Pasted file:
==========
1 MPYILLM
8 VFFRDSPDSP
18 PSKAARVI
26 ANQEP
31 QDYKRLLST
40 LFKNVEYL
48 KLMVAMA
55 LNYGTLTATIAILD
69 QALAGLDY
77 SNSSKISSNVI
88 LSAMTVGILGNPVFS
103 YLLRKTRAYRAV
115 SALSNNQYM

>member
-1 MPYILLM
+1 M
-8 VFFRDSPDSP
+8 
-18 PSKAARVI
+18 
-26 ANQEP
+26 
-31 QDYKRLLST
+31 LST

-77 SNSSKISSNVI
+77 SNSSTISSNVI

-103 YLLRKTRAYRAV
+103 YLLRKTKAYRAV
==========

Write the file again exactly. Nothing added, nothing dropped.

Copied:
1 MPYILLM
8 VFFRDSPDSP
18 PSKAARVI
26 ANQEP
31 QDYKRLLST
40 LFKNVEYL
48 KLMVAMA
55 LNYGTLTATIAILD
69 QALAGLDY
77 SNSSKISSNVI
88 LSAMTVGILGNPVFS
103 YLLRKTRAYRAV
115 SALSNNQYM

>member
-1 MPYILLM
+1 M
-8 VFFRDSPDSP
+8 
-18 PSKAARVI
+18 
-26 ANQEP
+26 
-31 QDYKRLLST
+31 LST

-77 SNSSKISSNVI
+77 SNSSTISSNVI

-103 YLLRKTRAYRAV
+103 YLLRKTKAYRAV